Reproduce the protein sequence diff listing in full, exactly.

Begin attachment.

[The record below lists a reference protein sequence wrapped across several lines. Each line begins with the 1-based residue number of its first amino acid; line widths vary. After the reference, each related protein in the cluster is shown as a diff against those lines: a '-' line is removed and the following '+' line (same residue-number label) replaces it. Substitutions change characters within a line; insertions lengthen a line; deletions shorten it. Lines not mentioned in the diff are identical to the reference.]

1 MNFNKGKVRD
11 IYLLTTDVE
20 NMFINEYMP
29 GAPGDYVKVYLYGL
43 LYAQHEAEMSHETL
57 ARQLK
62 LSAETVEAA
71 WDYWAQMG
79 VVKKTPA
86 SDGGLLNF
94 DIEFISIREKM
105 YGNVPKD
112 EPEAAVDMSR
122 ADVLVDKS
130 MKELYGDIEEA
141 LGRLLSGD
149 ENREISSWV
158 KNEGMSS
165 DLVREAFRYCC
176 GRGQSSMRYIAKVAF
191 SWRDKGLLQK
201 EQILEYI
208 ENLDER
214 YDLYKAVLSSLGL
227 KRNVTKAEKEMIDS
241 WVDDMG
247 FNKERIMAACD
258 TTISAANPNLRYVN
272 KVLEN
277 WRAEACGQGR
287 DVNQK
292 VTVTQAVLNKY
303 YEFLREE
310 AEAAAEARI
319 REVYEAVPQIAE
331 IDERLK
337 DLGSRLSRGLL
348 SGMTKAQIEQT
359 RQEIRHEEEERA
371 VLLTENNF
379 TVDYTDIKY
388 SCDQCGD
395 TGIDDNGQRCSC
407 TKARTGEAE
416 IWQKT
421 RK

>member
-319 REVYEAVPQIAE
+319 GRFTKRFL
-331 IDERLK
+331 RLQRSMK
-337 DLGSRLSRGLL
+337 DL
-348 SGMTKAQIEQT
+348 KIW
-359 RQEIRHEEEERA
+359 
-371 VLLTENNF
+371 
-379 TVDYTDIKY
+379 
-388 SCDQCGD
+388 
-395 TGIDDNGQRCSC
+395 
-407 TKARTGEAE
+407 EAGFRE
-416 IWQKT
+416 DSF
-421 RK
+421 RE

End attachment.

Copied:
[The record below lists a reference protein sequence wrapped across several lines. Each line begins with the 1-based residue number of its first amino acid; line widths vary. After the reference, each related protein in the cluster is shown as a diff against those lines: a '-' line is removed and the following '+' line (same residue-number label) replaces it. Substitutions change characters within a line; insertions lengthen a line; deletions shorten it. Lines not mentioned in the diff are identical to the reference.]

1 MNFNKGKVRD
11 IYLLTTDVE
20 NMFINEYMP
29 GAPGDYVKVYLYGL
43 LYAQHEAEMSHETL
57 ARQLK
62 LSAETVEAA
71 WDYWAQMG
79 VVKKTPA
86 SDGGLLNF
94 DIEFISIREKM
105 YGNVPKD
112 EPEAAVDMSR
122 ADVLVDKS
130 MKELYGDIEEA
141 LGRLLSGD
149 ENREISSWV
158 KNEGMSS
165 DLVREAFRYCC
176 GRGQSSMRYIAKVAF
191 SWRDKGLLQK
201 EQILEYI
208 ENLDER
214 YDLYKAVLSSLGL
227 KRNVTKAEKEMIDS
241 WVDDMG
247 FNKERIMAACD
258 TTISAANPNLRYVN
272 KVLEN
277 WRAEACGQGR
287 DVNQK
292 VTVTQAVLNKY
303 YEFLREE
310 AEAAAEARI
319 REVYEAVPQIAE
331 IDERLK
337 DLGSRLSRGLL
348 SGMTKAQIEQT
359 RQEIRHEEEERA
371 VLLTENNF
379 TVDYTDIKY
388 SCDQCGD
395 TGIDDNGQRCSC
407 TKARTGEAE
416 IWQKT
421 RK

>member
-319 REVYEAVPQIAE
+319 GRFTKRFL
-331 IDERLK
+331 RLQRSMK
-337 DLGSRLSRGLL
+337 DL
-348 SGMTKAQIEQT
+348 KIW
-359 RQEIRHEEEERA
+359 
-371 VLLTENNF
+371 
-379 TVDYTDIKY
+379 
-388 SCDQCGD
+388 
-395 TGIDDNGQRCSC
+395 
-407 TKARTGEAE
+407 EAGFRE
-416 IWQKT
+416 DSF
-421 RK
+421 RE